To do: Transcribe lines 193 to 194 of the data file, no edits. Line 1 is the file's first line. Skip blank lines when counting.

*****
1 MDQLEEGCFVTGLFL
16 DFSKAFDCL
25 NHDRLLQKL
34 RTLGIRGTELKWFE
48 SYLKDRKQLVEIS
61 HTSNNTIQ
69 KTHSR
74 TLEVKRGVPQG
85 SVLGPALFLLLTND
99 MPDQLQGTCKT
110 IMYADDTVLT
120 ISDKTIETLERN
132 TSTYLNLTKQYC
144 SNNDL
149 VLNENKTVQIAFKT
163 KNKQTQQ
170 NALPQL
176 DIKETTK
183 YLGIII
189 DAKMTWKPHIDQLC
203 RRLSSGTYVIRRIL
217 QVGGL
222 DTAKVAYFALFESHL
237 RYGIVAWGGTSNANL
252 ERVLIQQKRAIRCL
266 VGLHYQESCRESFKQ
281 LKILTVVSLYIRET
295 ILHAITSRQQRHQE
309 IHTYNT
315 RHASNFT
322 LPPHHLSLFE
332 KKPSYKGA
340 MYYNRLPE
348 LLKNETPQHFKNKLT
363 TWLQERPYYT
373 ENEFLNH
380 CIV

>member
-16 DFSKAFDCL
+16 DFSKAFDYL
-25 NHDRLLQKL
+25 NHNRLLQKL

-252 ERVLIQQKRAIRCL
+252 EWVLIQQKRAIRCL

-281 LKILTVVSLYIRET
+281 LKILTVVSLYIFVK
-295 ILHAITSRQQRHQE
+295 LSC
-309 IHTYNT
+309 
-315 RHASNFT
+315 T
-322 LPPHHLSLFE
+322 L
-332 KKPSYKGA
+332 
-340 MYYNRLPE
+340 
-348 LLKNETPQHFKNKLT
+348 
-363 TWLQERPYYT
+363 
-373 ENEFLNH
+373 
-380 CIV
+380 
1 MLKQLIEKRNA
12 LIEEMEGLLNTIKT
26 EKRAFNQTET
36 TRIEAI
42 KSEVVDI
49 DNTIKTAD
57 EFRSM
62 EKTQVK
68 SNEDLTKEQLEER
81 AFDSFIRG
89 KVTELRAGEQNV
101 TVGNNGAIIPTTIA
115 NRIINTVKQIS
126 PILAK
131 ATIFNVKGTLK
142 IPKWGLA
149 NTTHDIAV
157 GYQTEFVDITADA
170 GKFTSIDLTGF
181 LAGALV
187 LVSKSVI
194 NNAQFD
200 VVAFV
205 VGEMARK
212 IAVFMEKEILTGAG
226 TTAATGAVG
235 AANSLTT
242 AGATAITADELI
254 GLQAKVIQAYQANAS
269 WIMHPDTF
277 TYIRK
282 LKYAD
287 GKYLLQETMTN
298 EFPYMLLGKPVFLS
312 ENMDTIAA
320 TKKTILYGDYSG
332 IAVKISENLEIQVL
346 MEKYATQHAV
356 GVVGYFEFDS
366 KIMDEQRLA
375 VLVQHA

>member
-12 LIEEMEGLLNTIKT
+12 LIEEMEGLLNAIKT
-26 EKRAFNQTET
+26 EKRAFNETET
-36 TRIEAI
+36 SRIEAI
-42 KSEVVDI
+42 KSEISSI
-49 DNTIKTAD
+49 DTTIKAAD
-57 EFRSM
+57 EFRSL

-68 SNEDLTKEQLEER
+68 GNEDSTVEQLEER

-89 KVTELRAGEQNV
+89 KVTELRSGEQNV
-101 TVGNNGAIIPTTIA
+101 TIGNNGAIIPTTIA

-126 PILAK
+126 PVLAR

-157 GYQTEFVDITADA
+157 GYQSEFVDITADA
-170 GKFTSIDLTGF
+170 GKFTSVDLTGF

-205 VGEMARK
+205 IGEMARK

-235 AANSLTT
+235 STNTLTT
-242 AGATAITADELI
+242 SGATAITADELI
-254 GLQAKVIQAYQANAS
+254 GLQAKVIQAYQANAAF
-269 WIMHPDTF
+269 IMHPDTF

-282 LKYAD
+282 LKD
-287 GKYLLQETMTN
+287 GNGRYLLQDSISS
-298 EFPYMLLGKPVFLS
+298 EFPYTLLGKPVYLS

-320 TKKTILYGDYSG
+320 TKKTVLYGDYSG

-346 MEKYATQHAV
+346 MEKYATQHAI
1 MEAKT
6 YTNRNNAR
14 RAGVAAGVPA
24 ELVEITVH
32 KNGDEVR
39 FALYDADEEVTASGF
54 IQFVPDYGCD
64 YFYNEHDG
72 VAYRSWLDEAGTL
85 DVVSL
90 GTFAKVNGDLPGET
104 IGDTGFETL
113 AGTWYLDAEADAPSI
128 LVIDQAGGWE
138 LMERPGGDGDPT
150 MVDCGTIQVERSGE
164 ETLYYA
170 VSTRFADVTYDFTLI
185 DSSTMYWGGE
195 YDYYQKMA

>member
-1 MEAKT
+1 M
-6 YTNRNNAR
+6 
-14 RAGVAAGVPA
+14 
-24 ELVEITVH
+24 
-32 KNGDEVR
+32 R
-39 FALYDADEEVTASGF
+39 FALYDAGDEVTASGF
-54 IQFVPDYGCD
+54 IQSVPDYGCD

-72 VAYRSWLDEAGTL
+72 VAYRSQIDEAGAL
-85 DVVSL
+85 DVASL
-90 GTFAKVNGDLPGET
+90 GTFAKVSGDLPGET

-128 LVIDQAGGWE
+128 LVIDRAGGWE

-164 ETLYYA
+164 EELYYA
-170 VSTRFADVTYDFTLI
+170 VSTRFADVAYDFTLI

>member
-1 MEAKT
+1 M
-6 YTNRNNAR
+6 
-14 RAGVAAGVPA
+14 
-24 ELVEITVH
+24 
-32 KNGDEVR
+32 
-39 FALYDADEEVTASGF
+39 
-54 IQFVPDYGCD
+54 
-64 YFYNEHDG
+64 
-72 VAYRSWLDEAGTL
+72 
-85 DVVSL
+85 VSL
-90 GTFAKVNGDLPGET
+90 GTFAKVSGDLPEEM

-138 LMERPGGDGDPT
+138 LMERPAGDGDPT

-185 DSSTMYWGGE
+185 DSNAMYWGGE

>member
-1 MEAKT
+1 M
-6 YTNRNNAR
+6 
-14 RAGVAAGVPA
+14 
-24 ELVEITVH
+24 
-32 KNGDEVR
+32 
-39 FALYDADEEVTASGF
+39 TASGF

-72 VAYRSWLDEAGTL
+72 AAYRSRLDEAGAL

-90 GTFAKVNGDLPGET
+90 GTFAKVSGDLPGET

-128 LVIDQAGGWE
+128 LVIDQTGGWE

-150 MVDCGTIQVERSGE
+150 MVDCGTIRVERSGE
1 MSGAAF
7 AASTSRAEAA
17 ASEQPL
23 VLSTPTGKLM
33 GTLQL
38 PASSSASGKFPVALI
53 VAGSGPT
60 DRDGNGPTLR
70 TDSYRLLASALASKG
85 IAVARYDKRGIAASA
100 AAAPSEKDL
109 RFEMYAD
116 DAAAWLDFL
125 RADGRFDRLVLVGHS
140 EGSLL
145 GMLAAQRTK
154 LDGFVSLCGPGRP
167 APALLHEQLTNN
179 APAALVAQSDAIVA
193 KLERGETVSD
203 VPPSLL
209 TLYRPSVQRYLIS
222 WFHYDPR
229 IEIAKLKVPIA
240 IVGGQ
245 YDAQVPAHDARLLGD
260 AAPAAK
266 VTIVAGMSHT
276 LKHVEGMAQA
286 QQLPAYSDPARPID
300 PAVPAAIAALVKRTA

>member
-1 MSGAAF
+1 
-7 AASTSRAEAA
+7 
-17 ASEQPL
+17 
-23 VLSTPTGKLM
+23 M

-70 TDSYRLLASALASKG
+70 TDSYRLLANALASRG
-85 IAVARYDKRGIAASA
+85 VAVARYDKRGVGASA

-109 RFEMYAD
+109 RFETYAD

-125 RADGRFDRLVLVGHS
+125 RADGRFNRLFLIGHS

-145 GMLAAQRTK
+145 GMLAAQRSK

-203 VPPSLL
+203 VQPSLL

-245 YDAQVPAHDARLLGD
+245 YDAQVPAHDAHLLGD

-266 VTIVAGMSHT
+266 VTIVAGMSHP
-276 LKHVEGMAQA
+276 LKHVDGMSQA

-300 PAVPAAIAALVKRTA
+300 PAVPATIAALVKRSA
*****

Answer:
+90 GTFAKVSGDLPGET

-128 LVIDQAGGWE